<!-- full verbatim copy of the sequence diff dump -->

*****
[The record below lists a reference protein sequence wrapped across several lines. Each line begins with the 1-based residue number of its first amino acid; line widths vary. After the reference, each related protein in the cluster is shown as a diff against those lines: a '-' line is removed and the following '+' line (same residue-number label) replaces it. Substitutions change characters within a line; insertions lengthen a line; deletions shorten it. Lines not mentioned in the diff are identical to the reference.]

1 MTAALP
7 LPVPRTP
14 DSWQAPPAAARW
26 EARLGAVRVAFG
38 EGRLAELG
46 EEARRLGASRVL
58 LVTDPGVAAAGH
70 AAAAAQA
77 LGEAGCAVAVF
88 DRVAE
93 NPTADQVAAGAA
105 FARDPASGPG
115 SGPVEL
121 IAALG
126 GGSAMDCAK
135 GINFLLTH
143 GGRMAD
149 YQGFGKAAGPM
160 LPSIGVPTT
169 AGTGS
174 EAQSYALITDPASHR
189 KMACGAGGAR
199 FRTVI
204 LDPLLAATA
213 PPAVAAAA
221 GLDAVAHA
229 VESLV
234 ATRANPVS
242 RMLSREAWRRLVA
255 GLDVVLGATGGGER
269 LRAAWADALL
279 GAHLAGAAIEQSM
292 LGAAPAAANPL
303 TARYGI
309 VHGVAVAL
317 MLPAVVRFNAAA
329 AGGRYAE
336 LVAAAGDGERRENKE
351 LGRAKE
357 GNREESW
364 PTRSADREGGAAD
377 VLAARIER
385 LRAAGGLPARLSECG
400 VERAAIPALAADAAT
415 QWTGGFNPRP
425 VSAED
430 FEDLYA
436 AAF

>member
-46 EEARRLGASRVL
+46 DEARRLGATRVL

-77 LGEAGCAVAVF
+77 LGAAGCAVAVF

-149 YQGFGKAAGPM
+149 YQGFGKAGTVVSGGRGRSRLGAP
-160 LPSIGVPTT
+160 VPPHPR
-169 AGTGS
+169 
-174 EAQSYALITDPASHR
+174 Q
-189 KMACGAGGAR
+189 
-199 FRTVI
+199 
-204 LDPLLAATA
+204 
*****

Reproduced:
[The record below lists a reference protein sequence wrapped across several lines. Each line begins with the 1-based residue number of its first amino acid; line widths vary. After the reference, each related protein in the cluster is shown as a diff against those lines: a '-' line is removed and the following '+' line (same residue-number label) replaces it. Substitutions change characters within a line; insertions lengthen a line; deletions shorten it. Lines not mentioned in the diff are identical to the reference.]

1 MTAALP
7 LPVPRTP
14 DSWQAPPAAARW
26 EARLGAVRVAFG
38 EGRLAELG
46 EEARRLGASRVL
58 LVTDPGVAAAGH
70 AAAAAQA
77 LGEAGCAVAVF
88 DRVAE
93 NPTADQVAAGAA
105 FARDPASGPG
115 SGPVEL
121 IAALG
126 GGSAMDCAK
135 GINFLLTH
143 GGRMAD
149 YQGFGKAAGPM
160 LPSIGVPTT
169 AGTGS
174 EAQSYALITDPASHR
189 KMACGAGGAR
199 FRTVI
204 LDPLLAATA
213 PPAVAAAA
221 GLDAVAHA
229 VESLV
234 ATRANPVS
242 RMLSREAWRRLVA
255 GLDVVLGATGGGER
269 LRAAWADALL
279 GAHLAGAAIEQSM
292 LGAAPAAANPL
303 TARYGI
309 VHGVAVAL
317 MLPAVVRFNAAA
329 AGGRYAE
336 LVAAAGDGERRENKE
351 LGRAKE
357 GNREESW
364 PTRSADREGGAAD
377 VLAARIER
385 LRAAGGLPARLSECG
400 VERAAIPALAADAAT
415 QWTGGFNPRP
425 VSAED
430 FEDLYA
436 AAF

>member
-46 EEARRLGASRVL
+46 DEARRLGATRVL

-77 LGEAGCAVAVF
+77 LGAAGCAVAVF

-149 YQGFGKAAGPM
+149 YQGFGKAGTVVSGGRGRSRLGAP
-160 LPSIGVPTT
+160 VPPHPR
-169 AGTGS
+169 
-174 EAQSYALITDPASHR
+174 Q
-189 KMACGAGGAR
+189 
-199 FRTVI
+199 
-204 LDPLLAATA
+204 